(director/writer: Laura Poitras; cinematographer: Kirsten Johnson; editors: Melody London, Laura Poiras; music: Jeremy Flower; cast:  Julian Assange, Sarah Harrison, Jacob Appelbaum; Runtime: 97; MPAA Rating: NR; producer: Brenda Coughlin; Neon; 2016)

“An uneven cinema verite-style political documentary.”

Reviewed by Dennis Schwartz

Documentarian Laura Poitras (“Citizenfour”/”The Oath”) helms an uneven cinema verite-style political documentary with wide-access to the notorious Julian Assange. She admires him for his work of exposing deadly government secrets but seemingly can’t stand him personally because of his arrogance. The film spans six years and follows his house arrest in 2011, in Norfolk, England, where he tries to evade arrest on a 2010 rape charges in Sweden, to claiming in 2012 asylum at the Ecuadoran Embassy in London, to in 2016 releasing a damaging cache of hacked diplomatic emails from the U.S. State Department’s database–which came at a critical time during the presidential election.

The controversial figure, the founder of WikiLeaks, is portrayed by the filmmaker as a difficult person to like, who with gall tells us “Most people who have principled stances don’t last very long.”

What the film succeeds in is generating a mixed-bag of feelings about Assange for either his supporters or detractors, as Poitras’ cameras follow him as a  fly-on-the-wall observer as he holds court with fellow subversives and dramatically plays the big-deal who holds info he has illegally collected on government agencies. It’s a risky film in that it raises many disturbing ethical questions about government intrigue and even questions if a documentary can be allowed to cover such classified secrets without being questioned about its purpose.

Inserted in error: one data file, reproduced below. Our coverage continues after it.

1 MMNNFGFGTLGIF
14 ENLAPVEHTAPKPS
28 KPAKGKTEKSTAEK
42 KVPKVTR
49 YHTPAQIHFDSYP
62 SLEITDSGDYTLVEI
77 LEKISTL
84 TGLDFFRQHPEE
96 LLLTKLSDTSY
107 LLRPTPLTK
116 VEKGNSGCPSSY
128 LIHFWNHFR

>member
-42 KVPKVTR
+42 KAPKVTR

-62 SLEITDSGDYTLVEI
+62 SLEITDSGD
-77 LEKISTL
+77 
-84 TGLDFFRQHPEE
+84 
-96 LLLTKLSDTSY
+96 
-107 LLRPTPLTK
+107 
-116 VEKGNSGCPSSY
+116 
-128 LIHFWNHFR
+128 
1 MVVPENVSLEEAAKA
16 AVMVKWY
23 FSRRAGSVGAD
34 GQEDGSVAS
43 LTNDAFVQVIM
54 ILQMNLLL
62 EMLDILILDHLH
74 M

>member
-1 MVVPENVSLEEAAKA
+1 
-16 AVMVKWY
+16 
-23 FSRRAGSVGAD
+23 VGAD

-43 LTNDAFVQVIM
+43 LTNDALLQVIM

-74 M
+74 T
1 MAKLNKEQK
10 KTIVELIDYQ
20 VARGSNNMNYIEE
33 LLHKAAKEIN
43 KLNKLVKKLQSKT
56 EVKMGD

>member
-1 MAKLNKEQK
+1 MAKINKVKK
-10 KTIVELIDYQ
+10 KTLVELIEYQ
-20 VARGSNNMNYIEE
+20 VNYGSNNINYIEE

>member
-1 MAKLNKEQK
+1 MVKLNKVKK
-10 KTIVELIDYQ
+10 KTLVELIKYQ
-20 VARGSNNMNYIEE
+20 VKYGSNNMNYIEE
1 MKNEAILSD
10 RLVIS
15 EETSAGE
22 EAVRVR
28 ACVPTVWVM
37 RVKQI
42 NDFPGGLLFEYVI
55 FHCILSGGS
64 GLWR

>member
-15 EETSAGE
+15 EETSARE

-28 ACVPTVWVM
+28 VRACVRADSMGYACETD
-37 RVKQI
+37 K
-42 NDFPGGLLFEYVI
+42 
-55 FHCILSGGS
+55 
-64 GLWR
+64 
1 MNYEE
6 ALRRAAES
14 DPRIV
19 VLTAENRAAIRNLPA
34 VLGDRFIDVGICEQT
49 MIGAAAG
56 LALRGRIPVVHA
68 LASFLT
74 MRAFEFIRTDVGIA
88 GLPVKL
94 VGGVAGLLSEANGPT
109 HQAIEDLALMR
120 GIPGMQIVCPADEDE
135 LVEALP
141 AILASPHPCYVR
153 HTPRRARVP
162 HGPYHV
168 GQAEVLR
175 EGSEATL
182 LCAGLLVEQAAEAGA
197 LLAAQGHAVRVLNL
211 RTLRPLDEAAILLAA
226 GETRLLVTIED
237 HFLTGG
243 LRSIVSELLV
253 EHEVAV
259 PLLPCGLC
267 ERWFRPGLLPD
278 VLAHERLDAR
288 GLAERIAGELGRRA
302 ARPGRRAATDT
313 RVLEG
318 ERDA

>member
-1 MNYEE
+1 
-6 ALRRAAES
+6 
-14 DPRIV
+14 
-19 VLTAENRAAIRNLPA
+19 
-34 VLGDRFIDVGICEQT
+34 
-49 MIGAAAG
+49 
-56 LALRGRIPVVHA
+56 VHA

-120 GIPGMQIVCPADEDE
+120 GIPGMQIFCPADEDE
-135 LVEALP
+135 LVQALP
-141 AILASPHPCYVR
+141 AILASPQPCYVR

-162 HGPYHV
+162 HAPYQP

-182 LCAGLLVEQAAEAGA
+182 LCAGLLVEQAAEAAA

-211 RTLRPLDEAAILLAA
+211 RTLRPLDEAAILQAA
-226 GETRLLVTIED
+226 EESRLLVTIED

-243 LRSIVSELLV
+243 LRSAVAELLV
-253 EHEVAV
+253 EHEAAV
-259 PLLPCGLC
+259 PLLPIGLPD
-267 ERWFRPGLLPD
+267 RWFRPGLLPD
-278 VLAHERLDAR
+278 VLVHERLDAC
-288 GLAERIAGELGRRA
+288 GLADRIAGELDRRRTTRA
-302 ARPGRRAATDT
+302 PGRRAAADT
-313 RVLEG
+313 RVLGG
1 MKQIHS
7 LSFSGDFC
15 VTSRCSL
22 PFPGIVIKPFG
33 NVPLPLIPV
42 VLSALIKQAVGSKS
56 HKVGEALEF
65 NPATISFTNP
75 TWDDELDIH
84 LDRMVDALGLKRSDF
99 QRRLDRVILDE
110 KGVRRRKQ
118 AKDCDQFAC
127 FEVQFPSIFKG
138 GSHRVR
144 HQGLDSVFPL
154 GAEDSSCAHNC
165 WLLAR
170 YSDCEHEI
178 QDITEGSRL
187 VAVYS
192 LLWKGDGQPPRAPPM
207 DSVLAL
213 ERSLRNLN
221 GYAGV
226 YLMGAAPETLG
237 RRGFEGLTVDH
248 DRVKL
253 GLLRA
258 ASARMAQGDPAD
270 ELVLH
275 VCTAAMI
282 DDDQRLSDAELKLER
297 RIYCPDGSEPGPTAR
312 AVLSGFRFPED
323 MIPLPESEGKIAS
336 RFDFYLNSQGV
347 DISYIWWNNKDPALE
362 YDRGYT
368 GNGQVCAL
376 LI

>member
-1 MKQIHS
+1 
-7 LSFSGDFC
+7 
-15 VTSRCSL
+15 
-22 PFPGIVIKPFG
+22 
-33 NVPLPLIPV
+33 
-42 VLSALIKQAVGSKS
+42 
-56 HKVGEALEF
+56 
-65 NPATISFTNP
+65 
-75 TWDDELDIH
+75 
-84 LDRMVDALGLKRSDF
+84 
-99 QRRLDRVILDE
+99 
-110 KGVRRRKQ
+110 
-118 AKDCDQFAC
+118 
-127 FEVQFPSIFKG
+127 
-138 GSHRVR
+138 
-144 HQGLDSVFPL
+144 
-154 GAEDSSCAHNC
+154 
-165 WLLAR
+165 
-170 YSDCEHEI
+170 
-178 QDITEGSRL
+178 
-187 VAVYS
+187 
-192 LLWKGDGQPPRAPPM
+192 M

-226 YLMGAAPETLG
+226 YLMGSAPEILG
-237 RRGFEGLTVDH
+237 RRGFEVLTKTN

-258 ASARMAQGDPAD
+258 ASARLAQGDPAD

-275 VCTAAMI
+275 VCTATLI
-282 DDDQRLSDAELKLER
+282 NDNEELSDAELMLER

If not a political junkie maybe you should think of the film as a health hazard, but others might want to see it to determine for themselves if its call for a transparent government warrants providing the hacker Assange with a public forum that is so damaging to America. As for me, I  think more highly of Alex Gibney’s similar themed but more dyspeptic 2013 WikiLeaks documentary “We Steal Secrets.”

Poitras herself provides the narration. Her voice-over near the film’s end reports that Assange wrote her “that the film has become a severe threat to my freedom, and I’m forced to treat it accordingly.”


REVIEWED ON 12/29/2017       GRADE: B-